For whatever reason, I didn't feel like doing four loops so determined to include additional parking lots and short out-and-back roads which lead to playing fields and playgrounds.  After the first loop, my assumption that these inclusions would indeed be enough to reduce the number of repetitions proved to be correct.  On the second loop my eyes gave the brain a twist.
     One of the out-and-back roads leads to a small parking lot and play ground.  First loop: got to the end, casually noted a few mothers and kids on the slide and swings, looped around the parking lot and went back to the main road.  Second loop: casually noted a few fathers.  One was leaning over a baby carriage, two others were pushing carriages up the walk.  "How nice" my brain reacted.  "Most of the time, it is moms who bring their toddlers out to play."  "But isn't it strange to see a group of dads?"  Of course these thoughts went through my head in the blink of an eye.  In a few more blinks, the eyes had clarified the situation.  These baby carriages were being used to transport various discs for disc golf, and this was a threesome about to start out on the disc golf course.
     I have a Frisbee at home; occasionally I throw it in the back yard.  I never could get it to do what I wanted.  When riding the main road in OSP I occasionally see the guys throwing a disc, and I vaguely remember knowing they have different discs for various situations, just like different clubs for regular golf.  It never occurred to me that the discs would require wheeled vehicles for transportation.  I had my chuckle, then the brain once again remonstrated with the eyes to shape up and see right.

Monday, September 15, 2014


     Like most folks who can't throw things away, I keep telling myself "one of these days I'll need these to rebuild an old bike" or words to that effect.  It's time to see if someone will actually put any of this to good use.  The intention here is for Austin-area folks, but might consider shipping the bigger items.  I'll start with the small stuff and work my way up.  There are no prices listed; if you want it make a reasonable offer and we can negotiate.  Pictures available upon request.

Shimano CS-6500 9 spd cassette 12-25 (well used, not abused)
Shimano CS-6600  9 spd cassette 12-25 (used)
Dura Ace CS-7700 9 spd cassette 12-27 (well used, not abused)
Dura Ace CS-7700 9 spd cassette 12-27 (used)
SRAM PG 1070 9 spd cassette 11-28 (hardly used)

Dura Ace FC 7701 B 53-39 Chain Ring and Bottom Bracket BB 7700
Ultegra FC-R700 50-34 Compact Chain Ring and Bottom Bracket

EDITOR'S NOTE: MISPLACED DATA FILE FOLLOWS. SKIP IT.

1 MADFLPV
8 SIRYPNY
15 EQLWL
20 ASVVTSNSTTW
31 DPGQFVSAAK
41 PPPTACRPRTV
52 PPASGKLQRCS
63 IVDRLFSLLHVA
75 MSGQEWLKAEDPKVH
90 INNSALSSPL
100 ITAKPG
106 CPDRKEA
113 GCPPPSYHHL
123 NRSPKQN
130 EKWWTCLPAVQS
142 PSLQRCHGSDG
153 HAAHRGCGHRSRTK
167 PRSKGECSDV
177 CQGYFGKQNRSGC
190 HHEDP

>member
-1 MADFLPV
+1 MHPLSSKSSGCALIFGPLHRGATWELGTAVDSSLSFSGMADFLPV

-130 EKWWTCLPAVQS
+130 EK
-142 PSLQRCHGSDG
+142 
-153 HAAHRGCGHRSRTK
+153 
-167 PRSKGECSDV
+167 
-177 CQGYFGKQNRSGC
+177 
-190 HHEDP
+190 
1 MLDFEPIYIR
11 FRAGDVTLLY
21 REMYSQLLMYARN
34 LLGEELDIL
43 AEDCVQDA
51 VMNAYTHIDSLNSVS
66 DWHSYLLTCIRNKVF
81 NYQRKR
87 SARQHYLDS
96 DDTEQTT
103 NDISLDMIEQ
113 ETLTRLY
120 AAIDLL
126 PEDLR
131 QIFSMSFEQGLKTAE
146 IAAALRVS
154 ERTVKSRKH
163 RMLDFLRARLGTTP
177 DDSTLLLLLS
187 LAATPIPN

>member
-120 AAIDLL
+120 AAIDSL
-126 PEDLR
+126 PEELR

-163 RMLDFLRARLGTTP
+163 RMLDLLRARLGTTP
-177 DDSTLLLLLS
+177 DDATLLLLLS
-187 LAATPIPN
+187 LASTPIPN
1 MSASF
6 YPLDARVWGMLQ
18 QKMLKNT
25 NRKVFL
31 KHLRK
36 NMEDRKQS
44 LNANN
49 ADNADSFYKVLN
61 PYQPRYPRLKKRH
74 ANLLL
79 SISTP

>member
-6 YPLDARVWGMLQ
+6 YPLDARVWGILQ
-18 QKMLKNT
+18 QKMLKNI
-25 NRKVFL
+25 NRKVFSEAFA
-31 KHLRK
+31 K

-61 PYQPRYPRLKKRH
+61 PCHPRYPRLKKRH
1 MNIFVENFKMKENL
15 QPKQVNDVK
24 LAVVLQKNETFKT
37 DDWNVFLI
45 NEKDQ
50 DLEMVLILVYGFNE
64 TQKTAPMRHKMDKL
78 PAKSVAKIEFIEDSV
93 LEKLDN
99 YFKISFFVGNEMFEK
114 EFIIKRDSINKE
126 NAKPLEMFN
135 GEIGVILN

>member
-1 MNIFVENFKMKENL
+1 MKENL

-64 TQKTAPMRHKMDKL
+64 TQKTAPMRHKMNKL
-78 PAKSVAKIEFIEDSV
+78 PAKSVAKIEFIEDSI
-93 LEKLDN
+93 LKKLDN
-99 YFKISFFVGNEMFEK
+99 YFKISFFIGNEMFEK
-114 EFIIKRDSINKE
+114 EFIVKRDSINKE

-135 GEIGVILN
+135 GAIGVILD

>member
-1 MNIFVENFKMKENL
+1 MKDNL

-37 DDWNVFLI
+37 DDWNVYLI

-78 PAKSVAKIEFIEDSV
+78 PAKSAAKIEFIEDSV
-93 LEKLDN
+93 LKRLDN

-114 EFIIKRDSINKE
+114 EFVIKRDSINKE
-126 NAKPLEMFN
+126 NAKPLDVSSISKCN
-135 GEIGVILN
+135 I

Dura Ace RD-7700 Rear Derailleur
Dura Ace FD-7700 Front Derailleur
Dura Ace BR-7700 Brakes (front and back)
Dura Ace ST-7700 Flight Deck Shifters (well used, but not abused)

Thule Pick-up Truck Bike Rack
Rhode Gear  Car Bike Rack
Serfas Bike Case (Plastic)
Schwinn Unicycle
Cinelli Vintage bike frame (I think 58cm; circa 1962)

Campagnolo Pro-fit pedal (the right works great, the left not so well)
Clip-on fenders
Training wheels (kids)

KHS fully suspended mountain bike (fits me at 5'8")

REI Sierra Half-dome Two Person Tent (hardly used)
North Face Blue Kazoo Down Sleeping bag (hardly used)
Massage Table (used only a few times)

Wednesday, September 10, 2014


     These were some of the words wandering through my mind as I pedaled this afternoon out at Old Settlers Park (OSP).  Regular readers will know that even though my "thing" is cycling vacations, I dabble in racing.  I've also previously posted that in order to get faster/stronger, I engaged a coach to give more structure to my training.  So, why have a coach if you ignore his/her coaching?  Not me, I'm following instructions as best I can.  Which is why today is my first two-a-day work-out.  I'm really taking the long way around to making my point.
     This morning I did intervals, on the trainer in the kitchen.  No problem.  This afternoon called for an hour and fifteen minutes riding (no set targets to hit).  As a touring cyclist, I strongly advocate getting out on the road to cycle.  Several years ago, I'd have driven out to Berry Springs and had a nice country ride.  But an hour and fifteen minutes now is a "tweener."  Too long to ride around the neighborhood, unless I want to do multiple loops when school is about to be dismissed.  Too short to do my normal country roads, plus being in the afternoon, which I really detest anyhow.  I chose to ride in OSP.  Hardly anybody is there, I have decent rest rooms in case I Gotta Go!, the terrain is varied, and the asphalt is smooth.  And this is where the title words come in.  Am I really being lazy, or too picky about eschewing the roads?  Or am I being intelligent in choosing a safe environment in which to exercise?
     My narcissistic self says it is the intelligent choice.  But doubts creep in.  Am I deluding myself into thinking because this is "training" it doesn't matter what road I'm on?  As I get older, am I unconsciously moving away from the long cycling vacations?  I can tell you I have a long ride on next year's agenda, but nothing two years out.  Is that a clue??  Only time will tell.